A couple of years ago I visited a school in one of the many fishing communities that form the hinterland to the beaches of the Trivandrum region of Kerala. Whilst some of the classes in the school were crowded with children cheek by jowl in orderly ranks of desks crammed across the width of the room, others appeared to have much smaller numbers present. Curious to find the reason for this disparity in class sizes, I was informed that every class should be full, but that a significant number of children who were enrolled were only occasionally in attendance. When I asked what actions were taken to remedy this situation, it became clear that this was not perceived to be a matter of great importance.
An hour or so later, walking through the village to the beach, I was aware of the large numbers of school aged children who were playing cricket, or sitting around in groups talking together seated on the sand or on the fishing boats pulled up after a night’s labours. My Malayalam speaking colleague with whom I was visiting the village asked the children why they were not in school. They were not reticent in their replies, declaring that a day on the beach was far preferable to one in the classroom, a sentiment that I feel sure would be shared by children around the world.
As a teacher I could obviously not condone the truancy of these children; though I confess to enjoying a brief game of cricket with a group who were keen to demonstrate their prowess as bowlers intent on dismissing an English batsman (which they did without too much difficulty!) However, I could not help feeling that the attitude of some of the teachers in the school, who appeared to be lacking in concern for the absence of their pupils, was somewhat lax.
Yesterday’s Times of India confirmed my suspicions that my experience of reluctant school attendees in Kerala is replicated elsewhere in India. The newspaper carried a story highlighting the gap between school enrolments and school attendance in the Bhopal district of Madhya Pradesh. An example was presented of a boy named Mohit, described by the principal as one of around twenty children in his school who attend only once or twice a month. Of the one hundred and eighty on roll, around one hundred and twenty are generally in attendance.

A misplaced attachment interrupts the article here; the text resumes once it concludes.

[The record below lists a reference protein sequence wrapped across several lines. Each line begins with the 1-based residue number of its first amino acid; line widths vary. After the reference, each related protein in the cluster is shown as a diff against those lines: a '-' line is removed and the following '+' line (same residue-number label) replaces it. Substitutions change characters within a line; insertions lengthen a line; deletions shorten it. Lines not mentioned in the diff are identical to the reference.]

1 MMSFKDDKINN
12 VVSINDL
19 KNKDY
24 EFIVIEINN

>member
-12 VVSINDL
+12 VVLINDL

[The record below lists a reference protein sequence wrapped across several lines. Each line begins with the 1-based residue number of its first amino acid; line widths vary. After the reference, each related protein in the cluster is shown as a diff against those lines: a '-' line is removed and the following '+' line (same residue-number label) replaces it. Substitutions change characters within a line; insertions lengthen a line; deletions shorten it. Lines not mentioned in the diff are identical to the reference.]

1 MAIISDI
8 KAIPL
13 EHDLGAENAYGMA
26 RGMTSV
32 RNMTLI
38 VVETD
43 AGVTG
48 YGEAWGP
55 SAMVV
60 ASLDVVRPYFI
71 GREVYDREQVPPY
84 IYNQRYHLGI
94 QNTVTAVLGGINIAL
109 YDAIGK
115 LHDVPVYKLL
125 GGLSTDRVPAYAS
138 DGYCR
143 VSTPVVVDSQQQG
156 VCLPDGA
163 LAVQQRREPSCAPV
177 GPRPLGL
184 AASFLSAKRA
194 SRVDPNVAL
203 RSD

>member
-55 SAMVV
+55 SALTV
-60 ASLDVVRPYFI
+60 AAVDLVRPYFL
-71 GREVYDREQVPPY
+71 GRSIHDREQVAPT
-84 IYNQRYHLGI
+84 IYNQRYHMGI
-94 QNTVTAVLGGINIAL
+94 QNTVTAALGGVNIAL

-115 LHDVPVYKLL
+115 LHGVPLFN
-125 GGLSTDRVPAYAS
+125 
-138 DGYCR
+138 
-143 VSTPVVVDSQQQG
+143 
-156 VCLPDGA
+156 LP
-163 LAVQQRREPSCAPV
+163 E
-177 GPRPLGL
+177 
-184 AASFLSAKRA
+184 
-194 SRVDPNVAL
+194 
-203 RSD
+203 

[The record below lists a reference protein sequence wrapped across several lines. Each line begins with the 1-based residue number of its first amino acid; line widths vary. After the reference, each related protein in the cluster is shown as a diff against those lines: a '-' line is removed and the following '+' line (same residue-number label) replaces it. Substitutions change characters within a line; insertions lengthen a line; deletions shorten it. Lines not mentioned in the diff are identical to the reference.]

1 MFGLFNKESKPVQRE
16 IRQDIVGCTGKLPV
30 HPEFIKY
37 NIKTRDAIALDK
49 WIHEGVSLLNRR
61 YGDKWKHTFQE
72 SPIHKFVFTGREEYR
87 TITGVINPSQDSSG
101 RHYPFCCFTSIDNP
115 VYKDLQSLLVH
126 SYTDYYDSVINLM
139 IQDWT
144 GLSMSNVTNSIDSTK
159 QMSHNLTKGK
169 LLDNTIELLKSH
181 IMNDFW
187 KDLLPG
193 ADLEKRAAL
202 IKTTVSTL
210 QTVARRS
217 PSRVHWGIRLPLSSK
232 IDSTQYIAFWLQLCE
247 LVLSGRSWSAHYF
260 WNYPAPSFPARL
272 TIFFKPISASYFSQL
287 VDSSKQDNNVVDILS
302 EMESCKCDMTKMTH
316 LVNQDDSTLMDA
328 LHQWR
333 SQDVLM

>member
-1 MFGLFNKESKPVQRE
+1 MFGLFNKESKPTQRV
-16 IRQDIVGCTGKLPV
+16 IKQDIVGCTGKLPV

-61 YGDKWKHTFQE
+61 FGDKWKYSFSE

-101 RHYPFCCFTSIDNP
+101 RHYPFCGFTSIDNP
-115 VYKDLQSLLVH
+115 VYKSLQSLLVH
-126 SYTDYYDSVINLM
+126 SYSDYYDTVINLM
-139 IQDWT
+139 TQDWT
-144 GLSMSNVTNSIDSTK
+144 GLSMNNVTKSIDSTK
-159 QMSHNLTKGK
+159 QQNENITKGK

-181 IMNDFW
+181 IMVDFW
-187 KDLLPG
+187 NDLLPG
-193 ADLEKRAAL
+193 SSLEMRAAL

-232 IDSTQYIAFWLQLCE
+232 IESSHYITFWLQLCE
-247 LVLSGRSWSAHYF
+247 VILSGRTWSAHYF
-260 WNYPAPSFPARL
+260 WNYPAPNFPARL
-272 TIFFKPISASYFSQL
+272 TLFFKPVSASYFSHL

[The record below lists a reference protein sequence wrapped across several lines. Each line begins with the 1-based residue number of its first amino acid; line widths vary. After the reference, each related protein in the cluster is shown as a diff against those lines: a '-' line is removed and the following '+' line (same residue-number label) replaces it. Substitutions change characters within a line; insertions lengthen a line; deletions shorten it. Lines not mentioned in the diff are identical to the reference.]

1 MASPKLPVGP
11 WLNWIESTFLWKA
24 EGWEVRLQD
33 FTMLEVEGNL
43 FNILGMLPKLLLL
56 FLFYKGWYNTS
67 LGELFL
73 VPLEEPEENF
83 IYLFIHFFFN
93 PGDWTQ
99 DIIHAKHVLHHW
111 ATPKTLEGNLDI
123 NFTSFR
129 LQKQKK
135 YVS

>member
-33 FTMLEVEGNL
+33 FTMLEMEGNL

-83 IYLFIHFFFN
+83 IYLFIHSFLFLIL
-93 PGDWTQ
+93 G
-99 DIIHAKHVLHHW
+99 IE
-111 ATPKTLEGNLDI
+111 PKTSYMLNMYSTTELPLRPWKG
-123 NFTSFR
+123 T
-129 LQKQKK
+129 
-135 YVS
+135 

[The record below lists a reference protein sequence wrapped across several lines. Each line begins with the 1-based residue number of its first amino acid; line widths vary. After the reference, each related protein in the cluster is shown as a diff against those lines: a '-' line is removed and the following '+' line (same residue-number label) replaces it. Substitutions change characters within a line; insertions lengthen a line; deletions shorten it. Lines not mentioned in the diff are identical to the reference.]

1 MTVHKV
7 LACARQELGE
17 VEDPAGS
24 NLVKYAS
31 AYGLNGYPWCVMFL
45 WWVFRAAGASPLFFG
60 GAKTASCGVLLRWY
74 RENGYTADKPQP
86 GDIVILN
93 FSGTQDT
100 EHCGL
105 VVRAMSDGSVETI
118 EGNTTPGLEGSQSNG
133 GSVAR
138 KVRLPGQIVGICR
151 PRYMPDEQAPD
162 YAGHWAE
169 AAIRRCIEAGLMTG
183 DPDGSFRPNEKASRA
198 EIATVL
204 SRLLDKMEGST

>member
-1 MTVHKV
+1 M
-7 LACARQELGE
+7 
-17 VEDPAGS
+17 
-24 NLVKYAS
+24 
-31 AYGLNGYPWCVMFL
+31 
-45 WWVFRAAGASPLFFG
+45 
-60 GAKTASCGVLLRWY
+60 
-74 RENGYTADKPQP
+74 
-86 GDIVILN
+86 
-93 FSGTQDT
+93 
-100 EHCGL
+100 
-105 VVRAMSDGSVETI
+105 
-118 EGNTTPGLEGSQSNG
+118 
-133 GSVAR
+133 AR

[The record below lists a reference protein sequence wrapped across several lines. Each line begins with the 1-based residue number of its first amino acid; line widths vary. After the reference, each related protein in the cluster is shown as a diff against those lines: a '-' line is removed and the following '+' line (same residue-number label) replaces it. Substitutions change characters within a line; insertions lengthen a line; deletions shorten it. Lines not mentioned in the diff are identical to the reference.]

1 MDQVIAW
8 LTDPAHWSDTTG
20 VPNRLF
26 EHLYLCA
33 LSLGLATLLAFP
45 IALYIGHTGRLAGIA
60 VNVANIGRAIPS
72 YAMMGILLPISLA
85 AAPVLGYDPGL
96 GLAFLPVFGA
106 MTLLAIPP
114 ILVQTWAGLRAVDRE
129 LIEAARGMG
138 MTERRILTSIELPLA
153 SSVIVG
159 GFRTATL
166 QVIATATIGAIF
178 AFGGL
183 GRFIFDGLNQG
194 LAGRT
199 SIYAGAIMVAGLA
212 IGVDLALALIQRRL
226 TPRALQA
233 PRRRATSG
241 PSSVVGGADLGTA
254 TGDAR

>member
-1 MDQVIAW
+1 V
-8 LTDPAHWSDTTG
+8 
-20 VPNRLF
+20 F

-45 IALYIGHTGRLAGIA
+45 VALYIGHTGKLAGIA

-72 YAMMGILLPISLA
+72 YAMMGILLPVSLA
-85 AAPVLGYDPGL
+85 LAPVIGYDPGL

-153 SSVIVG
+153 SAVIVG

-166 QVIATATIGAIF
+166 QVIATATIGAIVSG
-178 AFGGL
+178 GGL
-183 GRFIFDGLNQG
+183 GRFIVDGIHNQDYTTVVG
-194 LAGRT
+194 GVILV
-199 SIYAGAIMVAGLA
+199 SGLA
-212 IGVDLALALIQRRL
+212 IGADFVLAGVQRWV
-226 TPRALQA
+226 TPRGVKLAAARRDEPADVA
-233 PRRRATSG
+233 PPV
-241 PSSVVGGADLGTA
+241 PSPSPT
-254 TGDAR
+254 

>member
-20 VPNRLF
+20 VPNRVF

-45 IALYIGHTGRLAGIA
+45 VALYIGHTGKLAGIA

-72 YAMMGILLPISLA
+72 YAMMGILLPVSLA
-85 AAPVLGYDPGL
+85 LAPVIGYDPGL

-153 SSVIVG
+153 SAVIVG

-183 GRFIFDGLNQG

The 2013 Annual Status of Education Report (ASER) survey, suggests that the average attendance rate in rural areas of India on any given day is just under 72%, which is a drop from the 73.4% recorded in 2010. The worldwide average attendance rate in schools according to UNICEF is around 91%. In India there are estimates that suggest that there are probably more than 500,000 children engaged as labourers, but this certainly doesn’t account for the whole scale of school absentees.
In many instances, when a child is enrolled in school, they remain on the register until they reach the age of fourteen. It is possible for some children to be technically on the school roll, but virtually unknown to their teachers, a situation which most of us, understandably find appalling. However, the complexities surrounding this issue need to be more carefully considered.
In some instances, without the income brought in by their children, families would suffer such levels of poverty that they would be unable to survive. The pressure to send children into employment is significant, and even though this situation is both unacceptable and illegal, apportioning blame requires a certain degree of caution. We might reasonably expect that teachers would show greater concern and pursue regular truants in order to get them into classes. But perhaps if I was expected to teach a class of sixty or more pupils, I might also be pleased to have a few absentees. In many instances when the children do attend, there are insufficient teaching resources to ensure effective learning, it is therefore hardly surprising that some children lose interest in school.
I am sure that there is no easy solution to this situation. The relationship between poverty, poor quality resourcing, inadequate teacher training and school attendance is obvious to anyone who spends even a small amount of time in the poorer communities of India. Whilst education is often seen by politicians and policy makers as a means of tacking poverty, it is clear that there is a broader ecology that needs to be addressed if this situation is to change. Being swift to condemn those who work in the schools in poor communities will not assist in overcoming these challenges. There needs to be a greater commitment to a co-ordinated response built upon a respectful partnership between those who are charged with responsibility for developing and delivering education, and the communities to whom they are providing a service. The children I met on the beach were bright, enthusiastic and eager to learn about who I was and where I was from. This enthusiasm needs to be harnessed in order to ensure that future generations of learners are not lost.